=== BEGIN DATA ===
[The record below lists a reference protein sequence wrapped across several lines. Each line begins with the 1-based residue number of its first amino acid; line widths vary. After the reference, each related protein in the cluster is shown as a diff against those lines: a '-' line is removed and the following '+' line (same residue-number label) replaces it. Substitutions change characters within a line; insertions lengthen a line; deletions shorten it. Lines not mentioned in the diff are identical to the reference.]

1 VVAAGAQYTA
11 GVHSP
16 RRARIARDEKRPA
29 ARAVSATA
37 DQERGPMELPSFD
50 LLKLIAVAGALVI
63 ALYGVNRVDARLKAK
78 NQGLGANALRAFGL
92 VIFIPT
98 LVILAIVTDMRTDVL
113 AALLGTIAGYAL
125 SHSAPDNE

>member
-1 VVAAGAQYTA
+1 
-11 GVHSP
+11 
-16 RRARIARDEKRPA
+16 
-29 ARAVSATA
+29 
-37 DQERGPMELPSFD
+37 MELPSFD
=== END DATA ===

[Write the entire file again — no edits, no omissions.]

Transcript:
[The record below lists a reference protein sequence wrapped across several lines. Each line begins with the 1-based residue number of its first amino acid; line widths vary. After the reference, each related protein in the cluster is shown as a diff against those lines: a '-' line is removed and the following '+' line (same residue-number label) replaces it. Substitutions change characters within a line; insertions lengthen a line; deletions shorten it. Lines not mentioned in the diff are identical to the reference.]

1 VVAAGAQYTA
11 GVHSP
16 RRARIARDEKRPA
29 ARAVSATA
37 DQERGPMELPSFD
50 LLKLIAVAGALVI
63 ALYGVNRVDARLKAK
78 NQGLGANALRAFGL
92 VIFIPT
98 LVILAIVTDMRTDVL
113 AALLGTIAGYAL
125 SHSAPDNE

>member
-1 VVAAGAQYTA
+1 
-11 GVHSP
+11 
-16 RRARIARDEKRPA
+16 
-29 ARAVSATA
+29 
-37 DQERGPMELPSFD
+37 MELPSFD